NEW YORK (AP) _ For CBS News, 1987 was the year of the layoffs, the year of the lowest- rated newscast, the year of the six minutes of black, the year of ''primal scream'' public relations.

''With all that, we ended the year saying 'Well, we came back,' '' says CBS anchor Dan Rather.

Indeed, what a difference a digit makes. CBS News is starting 1988 with a new morning news show, ''CBS This Morning,'' the return of the ''CBS Evening News'' to No. 1 in the ratings and the launching this Tuesday of ''48 Hours,'' a weekly documentary series inspired by the network's ''48 Hours on Crack Street.''

Rather admits ''1987 wasn't our best year. It ended, frankly, better than we thought.'' But he boasts now that ''CBS News has three prime-time, regular weekly hours of news programming - '60 Minutes,' 'West 57th' and now '48 Hours.'

''No other network has even two. I respect our competitors and I like them, but let's look at the facts.''

Last year, CBS News President Howard Stringer was at the center of the maelstrom when CBS management slashed millions from the CBS News budget and laid off more than 200 staffers, prompting a wave of editorials, including one by Rather, condemning the treatment of network news by bottom-line management. Rather publicly blamed CBS chief Laurence Tisch, who publicly blamed Stringer.

Stringer said that ''dealing with an organization that was, day to day, publicly exhibiting this primal scream was not the easiest thing in the world.''

The news division's morale was already low, having lost the ''CBS Morning News'' time period to an entertainment show, ''The Morning Program.''

''CBS Evening News'' fell to third place in the ratings during the summer.

In September, CBS Sports' live coverage of a tennis match ran overtime, cutting into ''Evening News'' time. Rather angrily left the set, and when the tennis match ended the network had to ''go to black'' for several minutes.

Rather continues to insist he walked off the set as a protest against what he saw as threatened ''trivialization'' of the news.

But with the new season, Rather's newscast returned to No. 1 in the ratings, where it has been for 16 straight weeks.

''The Morning Program'' was canceled for dismal ratings, and the news division regained the time period. The ratings of the new ''CBS This Morning'' are slowly improving.

''60 Minutes'' celebrated its 20th season by beating out ''The Cosby Show'' at the top of the ratings for a couple of weeks. The network stuck by its prime-time ''West 57th'' despite low ratings, and the show seems to be building an audience.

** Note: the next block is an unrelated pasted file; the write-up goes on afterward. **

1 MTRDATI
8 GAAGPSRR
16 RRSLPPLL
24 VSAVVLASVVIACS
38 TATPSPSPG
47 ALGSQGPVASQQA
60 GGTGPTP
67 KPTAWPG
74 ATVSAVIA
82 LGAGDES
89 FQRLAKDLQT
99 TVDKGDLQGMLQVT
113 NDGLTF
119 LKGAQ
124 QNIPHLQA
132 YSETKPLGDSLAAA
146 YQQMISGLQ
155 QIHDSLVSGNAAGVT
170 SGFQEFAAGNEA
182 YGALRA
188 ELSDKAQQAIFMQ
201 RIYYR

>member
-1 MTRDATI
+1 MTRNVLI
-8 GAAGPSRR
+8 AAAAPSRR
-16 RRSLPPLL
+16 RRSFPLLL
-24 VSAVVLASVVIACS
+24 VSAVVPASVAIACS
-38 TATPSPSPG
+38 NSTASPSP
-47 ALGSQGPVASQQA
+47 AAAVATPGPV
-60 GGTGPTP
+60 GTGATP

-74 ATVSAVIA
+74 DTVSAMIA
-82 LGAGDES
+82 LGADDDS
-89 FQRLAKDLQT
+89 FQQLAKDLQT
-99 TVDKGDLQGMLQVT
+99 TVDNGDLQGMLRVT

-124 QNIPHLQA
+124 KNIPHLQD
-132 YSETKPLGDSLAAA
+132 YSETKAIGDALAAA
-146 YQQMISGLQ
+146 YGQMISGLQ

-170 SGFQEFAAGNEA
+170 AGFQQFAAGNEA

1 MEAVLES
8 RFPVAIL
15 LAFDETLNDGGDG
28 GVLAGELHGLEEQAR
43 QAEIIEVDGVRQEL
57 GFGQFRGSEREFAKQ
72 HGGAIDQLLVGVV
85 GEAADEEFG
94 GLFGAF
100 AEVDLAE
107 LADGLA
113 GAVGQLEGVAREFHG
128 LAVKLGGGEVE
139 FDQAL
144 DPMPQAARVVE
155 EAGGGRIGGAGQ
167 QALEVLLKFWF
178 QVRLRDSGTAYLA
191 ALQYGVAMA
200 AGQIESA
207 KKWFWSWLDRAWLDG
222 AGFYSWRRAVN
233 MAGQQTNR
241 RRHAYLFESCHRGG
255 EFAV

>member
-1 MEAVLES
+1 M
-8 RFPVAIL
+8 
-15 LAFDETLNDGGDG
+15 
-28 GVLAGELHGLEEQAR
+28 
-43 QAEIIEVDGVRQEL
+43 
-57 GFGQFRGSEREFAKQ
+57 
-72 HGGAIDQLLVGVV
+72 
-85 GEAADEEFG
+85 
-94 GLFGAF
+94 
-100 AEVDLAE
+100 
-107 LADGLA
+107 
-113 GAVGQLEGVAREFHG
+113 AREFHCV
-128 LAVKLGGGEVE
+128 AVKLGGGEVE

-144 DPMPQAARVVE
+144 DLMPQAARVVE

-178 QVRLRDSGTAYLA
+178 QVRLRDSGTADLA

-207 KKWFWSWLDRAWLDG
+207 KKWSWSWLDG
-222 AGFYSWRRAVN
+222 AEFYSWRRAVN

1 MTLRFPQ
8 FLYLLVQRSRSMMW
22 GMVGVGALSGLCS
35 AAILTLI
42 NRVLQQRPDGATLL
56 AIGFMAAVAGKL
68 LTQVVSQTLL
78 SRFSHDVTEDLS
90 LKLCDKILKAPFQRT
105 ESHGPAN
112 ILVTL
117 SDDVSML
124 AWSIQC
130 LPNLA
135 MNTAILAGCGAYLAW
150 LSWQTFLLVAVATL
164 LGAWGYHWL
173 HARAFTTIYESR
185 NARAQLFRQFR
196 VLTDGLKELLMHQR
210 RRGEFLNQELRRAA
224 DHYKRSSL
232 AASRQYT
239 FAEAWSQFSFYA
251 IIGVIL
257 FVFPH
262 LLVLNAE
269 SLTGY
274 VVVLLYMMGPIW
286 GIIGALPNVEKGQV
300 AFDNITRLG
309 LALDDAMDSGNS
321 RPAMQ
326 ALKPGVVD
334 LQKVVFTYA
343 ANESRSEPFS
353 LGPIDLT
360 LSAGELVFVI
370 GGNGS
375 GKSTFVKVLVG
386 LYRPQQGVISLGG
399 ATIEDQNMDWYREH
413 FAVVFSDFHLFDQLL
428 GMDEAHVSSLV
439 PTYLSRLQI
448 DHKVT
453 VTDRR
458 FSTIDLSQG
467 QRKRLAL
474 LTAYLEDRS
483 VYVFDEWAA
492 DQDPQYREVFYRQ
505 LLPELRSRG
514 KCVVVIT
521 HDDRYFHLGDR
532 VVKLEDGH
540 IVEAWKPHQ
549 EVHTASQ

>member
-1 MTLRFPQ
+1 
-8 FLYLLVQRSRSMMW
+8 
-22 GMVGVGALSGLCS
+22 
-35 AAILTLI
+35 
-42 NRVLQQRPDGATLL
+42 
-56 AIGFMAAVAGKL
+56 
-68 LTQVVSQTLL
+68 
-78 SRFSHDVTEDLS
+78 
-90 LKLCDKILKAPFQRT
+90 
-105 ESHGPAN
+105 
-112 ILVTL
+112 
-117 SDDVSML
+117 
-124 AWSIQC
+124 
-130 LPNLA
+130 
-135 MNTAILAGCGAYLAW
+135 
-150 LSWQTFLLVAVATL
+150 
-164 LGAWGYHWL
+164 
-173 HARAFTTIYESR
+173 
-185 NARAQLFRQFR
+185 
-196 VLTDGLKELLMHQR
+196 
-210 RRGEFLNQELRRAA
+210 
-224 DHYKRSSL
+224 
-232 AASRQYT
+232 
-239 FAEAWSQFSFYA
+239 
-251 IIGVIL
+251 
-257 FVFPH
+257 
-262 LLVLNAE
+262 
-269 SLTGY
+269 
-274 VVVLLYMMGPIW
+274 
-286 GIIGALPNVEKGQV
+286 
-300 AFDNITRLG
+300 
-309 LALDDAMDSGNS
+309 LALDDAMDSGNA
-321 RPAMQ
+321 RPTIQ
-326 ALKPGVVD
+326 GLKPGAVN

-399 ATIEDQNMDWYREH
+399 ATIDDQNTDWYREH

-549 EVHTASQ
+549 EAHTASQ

Now CBS is adding ''48 Hours'' in prime time, a sort of news-verite approach to documentaries.

''The emphasis (of ''48 Hours'') is on taking the viewer directly to the story, letting him or her experience it first-hand, relatively unfiltered by the journalist's perceptions,'' says ''48 Hours'' executive producer Andrew Heyward. ''The viewer sees the story as reporters do, as it actually unfolds and not after the fact when it's already been digested and neatly packaged.''

Rather will serve as anchor and often reporter, as he does on the first broadcast Tuesday, a look at Dallas' Parkland Hospital.

''We say this all the time,'' said Rather, ''we say, 'Listen, this is a terrific three-minute 'Evening News' piece,' and 'God, there's so much we have to leave out,' and 'I wish the viewer could have been there with me the full two days.' Voila 3/8 With '48 Hours,' that's what the beauty of it is.''

Heyward said a half dozen reporters and crews will actually shoot for 48 hours. Then the tape will be edited, with a minimum of narration.

Rather said he will be the reporter only when he can spend all 48 hours on the story. ''Andrew and I feel very strongly about not misleading the audience about what my involvement is or isn't,'' he said.

''My relationship is going to be total immersion,'' said Rather. ''As a reporter and a journalist that's the way I like to work, that's the only way I like to work.''

The three stories already shot are set at the hospital, the Denver airport and Miami.

''None of them yet are of the ideal topical breaking story,'' said Stringer. ''... When we hit it right and the audience is right there and we take you there, we'll be able to provide footage to other broadcasts,'' he said. ''We'll swamp the story with reporting talent.''